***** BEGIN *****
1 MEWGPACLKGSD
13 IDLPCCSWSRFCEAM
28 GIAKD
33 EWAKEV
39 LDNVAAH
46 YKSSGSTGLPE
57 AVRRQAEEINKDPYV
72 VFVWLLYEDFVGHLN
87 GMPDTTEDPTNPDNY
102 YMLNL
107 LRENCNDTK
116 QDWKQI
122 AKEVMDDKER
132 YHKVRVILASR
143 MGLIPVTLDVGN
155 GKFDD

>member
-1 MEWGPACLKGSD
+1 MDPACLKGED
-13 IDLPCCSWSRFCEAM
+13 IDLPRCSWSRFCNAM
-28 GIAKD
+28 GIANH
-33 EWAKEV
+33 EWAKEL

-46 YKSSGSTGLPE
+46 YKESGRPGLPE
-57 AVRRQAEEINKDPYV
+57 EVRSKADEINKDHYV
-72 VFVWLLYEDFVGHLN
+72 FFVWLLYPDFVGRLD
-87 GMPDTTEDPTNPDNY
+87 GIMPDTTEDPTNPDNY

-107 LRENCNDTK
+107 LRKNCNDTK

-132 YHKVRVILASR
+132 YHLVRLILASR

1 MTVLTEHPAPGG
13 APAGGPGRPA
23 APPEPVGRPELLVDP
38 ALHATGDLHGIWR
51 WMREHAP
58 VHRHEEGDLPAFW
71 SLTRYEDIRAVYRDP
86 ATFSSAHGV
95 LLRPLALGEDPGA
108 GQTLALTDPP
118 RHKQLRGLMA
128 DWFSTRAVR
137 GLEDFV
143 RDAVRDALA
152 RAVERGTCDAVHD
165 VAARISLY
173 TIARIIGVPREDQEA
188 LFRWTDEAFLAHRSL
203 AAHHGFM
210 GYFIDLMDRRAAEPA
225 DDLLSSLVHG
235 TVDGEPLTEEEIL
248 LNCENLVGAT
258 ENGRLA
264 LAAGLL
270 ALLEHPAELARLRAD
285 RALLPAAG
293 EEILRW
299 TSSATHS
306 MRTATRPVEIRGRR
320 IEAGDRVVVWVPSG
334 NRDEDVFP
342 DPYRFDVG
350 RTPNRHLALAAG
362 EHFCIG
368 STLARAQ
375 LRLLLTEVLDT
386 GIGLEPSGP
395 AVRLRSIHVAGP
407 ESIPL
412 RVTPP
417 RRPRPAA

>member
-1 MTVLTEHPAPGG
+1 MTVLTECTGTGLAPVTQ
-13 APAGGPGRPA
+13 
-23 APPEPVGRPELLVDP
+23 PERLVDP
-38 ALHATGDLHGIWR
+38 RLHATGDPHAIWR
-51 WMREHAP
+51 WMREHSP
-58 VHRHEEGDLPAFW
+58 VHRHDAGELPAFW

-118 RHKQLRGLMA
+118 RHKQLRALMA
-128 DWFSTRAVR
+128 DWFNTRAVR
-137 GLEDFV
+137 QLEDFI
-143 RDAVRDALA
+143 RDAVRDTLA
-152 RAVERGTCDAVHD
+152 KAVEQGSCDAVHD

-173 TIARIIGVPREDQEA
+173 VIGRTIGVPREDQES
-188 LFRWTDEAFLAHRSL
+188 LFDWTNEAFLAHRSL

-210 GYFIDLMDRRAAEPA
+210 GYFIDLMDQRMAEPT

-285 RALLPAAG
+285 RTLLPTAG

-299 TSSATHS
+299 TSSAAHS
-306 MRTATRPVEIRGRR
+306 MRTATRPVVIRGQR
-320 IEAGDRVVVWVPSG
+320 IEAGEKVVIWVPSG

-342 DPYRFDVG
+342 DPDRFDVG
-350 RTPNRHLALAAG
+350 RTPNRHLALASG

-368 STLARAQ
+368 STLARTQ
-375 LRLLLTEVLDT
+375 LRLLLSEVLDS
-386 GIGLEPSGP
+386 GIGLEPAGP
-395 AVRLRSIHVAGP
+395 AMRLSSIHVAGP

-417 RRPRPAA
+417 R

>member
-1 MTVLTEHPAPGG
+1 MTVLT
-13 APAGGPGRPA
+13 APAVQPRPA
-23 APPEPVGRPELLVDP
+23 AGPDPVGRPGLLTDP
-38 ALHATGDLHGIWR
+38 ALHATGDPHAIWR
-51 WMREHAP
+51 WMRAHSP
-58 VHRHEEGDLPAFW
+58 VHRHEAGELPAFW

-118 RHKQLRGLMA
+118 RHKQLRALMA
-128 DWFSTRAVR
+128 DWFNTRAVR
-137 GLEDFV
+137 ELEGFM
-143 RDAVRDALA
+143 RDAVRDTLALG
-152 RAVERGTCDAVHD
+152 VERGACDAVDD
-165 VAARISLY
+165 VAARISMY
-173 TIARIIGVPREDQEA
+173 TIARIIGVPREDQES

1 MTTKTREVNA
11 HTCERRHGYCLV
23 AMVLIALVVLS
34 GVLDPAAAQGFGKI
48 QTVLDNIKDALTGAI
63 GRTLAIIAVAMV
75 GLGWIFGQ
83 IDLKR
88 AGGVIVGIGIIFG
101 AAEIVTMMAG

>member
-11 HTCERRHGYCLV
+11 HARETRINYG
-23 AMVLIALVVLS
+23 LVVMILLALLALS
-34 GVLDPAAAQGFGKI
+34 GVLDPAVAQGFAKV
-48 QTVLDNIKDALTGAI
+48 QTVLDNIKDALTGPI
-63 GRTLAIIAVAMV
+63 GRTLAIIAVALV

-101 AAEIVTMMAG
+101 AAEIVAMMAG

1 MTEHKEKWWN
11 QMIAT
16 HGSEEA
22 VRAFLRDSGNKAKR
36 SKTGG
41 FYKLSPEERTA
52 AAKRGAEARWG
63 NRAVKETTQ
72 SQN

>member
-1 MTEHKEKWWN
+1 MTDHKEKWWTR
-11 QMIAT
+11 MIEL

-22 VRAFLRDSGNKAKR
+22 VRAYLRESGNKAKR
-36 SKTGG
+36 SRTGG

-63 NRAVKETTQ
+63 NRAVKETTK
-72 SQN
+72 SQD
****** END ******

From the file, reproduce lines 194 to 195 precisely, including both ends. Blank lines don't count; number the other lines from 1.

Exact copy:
+11 MIEL

-22 VRAFLRDSGNKAKR